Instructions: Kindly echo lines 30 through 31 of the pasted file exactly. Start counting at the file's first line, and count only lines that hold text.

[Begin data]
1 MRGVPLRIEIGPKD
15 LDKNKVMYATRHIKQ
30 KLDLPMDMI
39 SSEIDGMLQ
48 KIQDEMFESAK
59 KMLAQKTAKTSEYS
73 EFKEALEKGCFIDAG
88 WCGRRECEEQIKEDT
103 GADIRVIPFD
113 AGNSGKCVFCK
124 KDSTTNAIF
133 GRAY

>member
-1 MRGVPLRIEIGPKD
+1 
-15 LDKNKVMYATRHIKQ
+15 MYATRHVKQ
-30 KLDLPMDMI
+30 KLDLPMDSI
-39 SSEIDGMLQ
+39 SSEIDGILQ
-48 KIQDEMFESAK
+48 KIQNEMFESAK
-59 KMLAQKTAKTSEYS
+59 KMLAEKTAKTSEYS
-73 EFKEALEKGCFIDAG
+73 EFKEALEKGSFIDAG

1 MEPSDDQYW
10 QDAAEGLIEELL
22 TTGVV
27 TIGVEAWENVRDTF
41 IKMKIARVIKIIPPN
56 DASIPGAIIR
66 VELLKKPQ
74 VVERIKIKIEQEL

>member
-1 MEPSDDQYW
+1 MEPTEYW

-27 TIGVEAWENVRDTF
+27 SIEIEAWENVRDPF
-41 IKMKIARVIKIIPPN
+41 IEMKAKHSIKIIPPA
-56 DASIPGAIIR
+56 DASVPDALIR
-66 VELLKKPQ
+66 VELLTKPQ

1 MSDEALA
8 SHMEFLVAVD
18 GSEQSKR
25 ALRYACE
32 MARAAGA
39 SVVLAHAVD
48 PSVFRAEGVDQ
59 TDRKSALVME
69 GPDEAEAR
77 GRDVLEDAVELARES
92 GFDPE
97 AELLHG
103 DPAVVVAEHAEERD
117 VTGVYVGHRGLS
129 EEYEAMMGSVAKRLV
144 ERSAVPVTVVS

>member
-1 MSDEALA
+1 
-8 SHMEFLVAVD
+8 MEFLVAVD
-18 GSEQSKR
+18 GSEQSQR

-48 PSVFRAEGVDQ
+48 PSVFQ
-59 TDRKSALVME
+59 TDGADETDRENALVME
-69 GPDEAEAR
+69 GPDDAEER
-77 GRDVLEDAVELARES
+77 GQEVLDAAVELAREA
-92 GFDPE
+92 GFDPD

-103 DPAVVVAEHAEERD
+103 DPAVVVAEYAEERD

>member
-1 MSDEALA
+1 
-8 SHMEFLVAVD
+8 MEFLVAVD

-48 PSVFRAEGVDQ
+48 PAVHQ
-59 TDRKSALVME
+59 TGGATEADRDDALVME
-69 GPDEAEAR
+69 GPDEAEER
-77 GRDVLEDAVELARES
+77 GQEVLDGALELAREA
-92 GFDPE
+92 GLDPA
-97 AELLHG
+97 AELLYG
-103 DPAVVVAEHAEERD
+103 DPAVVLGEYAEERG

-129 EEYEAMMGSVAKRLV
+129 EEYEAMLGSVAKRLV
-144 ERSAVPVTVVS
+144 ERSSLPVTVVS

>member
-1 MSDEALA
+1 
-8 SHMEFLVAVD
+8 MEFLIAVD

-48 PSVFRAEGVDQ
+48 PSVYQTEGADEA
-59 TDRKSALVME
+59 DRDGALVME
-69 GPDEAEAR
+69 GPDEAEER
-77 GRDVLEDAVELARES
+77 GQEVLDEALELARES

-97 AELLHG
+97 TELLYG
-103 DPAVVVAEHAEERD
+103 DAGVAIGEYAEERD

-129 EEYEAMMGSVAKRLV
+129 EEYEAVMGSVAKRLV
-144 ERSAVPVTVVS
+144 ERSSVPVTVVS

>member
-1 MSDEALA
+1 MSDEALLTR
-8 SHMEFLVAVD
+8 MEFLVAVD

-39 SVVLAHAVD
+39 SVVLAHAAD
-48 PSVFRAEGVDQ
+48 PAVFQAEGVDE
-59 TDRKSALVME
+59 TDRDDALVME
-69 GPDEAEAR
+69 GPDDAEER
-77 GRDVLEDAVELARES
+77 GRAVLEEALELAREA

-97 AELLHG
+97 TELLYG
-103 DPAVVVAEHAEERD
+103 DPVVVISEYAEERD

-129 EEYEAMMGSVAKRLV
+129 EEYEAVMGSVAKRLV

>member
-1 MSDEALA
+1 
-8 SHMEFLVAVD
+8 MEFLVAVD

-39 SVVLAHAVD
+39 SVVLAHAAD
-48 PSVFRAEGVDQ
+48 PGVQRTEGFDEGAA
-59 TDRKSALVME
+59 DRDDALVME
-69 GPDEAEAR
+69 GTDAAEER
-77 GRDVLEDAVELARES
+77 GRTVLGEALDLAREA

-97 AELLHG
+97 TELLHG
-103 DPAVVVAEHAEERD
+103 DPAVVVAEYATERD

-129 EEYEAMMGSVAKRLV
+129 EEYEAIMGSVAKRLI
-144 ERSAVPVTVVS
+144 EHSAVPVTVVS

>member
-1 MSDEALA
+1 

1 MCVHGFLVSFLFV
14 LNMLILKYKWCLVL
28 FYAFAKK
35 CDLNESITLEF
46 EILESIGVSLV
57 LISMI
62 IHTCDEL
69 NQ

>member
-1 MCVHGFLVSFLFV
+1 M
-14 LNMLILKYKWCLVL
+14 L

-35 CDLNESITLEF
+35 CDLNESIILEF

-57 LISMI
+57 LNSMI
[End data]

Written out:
22 TTGVV
27 TIGVEAWENVRDTF